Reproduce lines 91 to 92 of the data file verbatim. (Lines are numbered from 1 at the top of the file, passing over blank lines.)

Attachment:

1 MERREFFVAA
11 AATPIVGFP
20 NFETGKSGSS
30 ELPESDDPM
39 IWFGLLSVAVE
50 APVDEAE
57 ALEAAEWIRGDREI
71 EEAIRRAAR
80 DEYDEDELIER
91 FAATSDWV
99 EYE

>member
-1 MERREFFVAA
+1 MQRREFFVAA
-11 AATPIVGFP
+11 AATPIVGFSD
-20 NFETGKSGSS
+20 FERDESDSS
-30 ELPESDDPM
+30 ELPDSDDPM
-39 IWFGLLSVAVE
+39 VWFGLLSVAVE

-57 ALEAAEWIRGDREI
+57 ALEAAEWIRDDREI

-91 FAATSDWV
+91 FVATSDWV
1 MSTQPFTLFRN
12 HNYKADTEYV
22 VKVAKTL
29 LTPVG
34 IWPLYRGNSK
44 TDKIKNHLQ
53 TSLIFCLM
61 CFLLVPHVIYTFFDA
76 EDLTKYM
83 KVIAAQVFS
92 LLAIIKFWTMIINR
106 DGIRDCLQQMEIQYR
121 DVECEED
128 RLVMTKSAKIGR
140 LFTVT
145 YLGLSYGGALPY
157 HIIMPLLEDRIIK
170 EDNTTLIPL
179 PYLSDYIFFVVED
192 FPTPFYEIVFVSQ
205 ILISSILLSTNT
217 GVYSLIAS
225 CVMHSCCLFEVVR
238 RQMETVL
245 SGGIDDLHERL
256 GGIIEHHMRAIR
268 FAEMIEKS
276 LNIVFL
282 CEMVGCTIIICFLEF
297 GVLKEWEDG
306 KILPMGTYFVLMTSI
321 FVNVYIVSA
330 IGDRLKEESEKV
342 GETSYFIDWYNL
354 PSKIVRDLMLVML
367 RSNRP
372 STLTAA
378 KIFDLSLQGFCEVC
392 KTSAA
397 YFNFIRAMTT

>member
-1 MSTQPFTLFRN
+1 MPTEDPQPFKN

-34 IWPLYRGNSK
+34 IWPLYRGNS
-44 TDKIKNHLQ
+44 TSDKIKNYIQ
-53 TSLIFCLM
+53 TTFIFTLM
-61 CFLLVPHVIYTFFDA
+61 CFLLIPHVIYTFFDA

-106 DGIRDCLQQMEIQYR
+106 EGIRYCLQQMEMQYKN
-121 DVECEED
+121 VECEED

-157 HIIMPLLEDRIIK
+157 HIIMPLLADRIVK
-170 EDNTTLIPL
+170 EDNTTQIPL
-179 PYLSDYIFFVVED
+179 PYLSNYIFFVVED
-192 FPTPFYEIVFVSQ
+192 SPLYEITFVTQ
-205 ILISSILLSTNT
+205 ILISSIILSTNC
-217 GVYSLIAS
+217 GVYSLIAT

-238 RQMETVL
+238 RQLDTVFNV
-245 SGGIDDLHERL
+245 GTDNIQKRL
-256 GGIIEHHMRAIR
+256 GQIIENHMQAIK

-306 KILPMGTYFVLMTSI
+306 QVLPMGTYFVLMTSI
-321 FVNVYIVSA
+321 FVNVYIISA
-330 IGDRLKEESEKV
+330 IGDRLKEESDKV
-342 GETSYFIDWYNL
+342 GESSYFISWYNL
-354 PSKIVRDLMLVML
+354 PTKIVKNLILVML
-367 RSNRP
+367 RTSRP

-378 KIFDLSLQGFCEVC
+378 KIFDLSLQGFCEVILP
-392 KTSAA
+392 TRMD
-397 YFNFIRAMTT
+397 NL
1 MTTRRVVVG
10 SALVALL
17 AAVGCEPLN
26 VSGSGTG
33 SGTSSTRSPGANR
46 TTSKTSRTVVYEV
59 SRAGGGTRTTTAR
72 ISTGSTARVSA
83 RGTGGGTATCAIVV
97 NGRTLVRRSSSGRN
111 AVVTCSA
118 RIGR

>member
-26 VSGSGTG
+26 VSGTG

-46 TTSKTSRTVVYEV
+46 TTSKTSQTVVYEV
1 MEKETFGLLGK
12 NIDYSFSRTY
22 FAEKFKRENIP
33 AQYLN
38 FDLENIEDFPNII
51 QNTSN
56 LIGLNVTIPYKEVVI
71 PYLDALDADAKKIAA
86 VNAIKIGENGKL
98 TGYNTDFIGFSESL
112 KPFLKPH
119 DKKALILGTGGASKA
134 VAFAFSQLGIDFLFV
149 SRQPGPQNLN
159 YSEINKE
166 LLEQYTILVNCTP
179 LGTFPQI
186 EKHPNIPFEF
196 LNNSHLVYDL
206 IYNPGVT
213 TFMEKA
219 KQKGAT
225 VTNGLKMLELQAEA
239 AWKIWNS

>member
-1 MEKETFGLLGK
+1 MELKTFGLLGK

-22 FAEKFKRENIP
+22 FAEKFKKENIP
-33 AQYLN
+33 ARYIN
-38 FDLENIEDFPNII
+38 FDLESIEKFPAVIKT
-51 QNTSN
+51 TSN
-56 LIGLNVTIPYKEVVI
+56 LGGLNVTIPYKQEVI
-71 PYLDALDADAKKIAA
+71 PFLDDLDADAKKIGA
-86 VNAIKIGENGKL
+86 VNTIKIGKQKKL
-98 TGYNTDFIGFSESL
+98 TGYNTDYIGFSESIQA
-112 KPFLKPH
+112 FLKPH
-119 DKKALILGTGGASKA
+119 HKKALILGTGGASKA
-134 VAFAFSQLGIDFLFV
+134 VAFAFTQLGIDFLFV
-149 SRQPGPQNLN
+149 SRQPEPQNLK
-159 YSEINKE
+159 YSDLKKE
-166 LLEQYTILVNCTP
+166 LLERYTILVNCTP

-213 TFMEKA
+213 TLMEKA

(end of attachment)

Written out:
+205 ILISSIILSTNC
-217 GVYSLIAS